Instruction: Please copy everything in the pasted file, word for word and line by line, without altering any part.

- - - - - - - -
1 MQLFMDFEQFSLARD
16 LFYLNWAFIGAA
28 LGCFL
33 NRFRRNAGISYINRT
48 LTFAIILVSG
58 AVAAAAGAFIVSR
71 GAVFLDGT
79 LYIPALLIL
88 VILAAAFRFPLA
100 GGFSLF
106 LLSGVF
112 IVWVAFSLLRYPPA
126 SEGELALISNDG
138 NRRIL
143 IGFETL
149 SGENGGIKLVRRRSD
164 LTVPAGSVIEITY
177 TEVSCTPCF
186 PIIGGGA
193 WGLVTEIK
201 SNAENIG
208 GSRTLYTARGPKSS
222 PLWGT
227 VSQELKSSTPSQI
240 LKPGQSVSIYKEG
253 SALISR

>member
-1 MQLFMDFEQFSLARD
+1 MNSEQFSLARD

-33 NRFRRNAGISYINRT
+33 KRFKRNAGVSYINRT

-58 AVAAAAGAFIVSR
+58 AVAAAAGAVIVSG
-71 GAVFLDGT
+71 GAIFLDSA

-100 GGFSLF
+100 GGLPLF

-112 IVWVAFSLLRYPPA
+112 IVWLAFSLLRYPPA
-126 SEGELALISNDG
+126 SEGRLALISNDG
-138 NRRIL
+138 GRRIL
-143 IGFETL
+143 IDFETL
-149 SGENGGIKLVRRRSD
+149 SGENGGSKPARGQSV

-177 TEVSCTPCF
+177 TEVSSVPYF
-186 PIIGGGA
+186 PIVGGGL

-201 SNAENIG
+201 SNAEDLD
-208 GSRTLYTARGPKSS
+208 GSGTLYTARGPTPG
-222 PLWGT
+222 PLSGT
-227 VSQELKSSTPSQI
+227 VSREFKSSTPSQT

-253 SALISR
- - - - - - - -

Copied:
1 MQLFMDFEQFSLARD
16 LFYLNWAFIGAA
28 LGCFL
33 NRFRRNAGISYINRT
48 LTFAIILVSG
58 AVAAAAGAFIVSR
71 GAVFLDGT
79 LYIPALLIL
88 VILAAAFRFPLA
100 GGFSLF
106 LLSGVF
112 IVWVAFSLLRYPPA
126 SEGELALISNDG
138 NRRIL
143 IGFETL
149 SGENGGIKLVRRRSD
164 LTVPAGSVIEITY
177 TEVSCTPCF
186 PIIGGGA
193 WGLVTEIK
201 SNAENIG
208 GSRTLYTARGPKSS
222 PLWGT
227 VSQELKSSTPSQI
240 LKPGQSVSIYKEG
253 SALISR

>member
-1 MQLFMDFEQFSLARD
+1 MNSEQFSLARD

-33 NRFRRNAGISYINRT
+33 KRFKRNAGVSYINRT

-58 AVAAAAGAFIVSR
+58 AVAAAAGAVIVSG
-71 GAVFLDGT
+71 GAIFLDSA

-100 GGFSLF
+100 GGLPLF

-112 IVWVAFSLLRYPPA
+112 IVWLAFSLLRYPPA
-126 SEGELALISNDG
+126 SEGRLALISNDG
-138 NRRIL
+138 GRRIL
-143 IGFETL
+143 IDFETL
-149 SGENGGIKLVRRRSD
+149 SGENGGSKPARGQSV

-177 TEVSCTPCF
+177 TEVSSVPYF
-186 PIIGGGA
+186 PIVGGGL

-201 SNAENIG
+201 SNAEDLD
-208 GSRTLYTARGPKSS
+208 GSGTLYTARGPTPG
-222 PLWGT
+222 PLSGT
-227 VSQELKSSTPSQI
+227 VSREFKSSTPSQT

-253 SALISR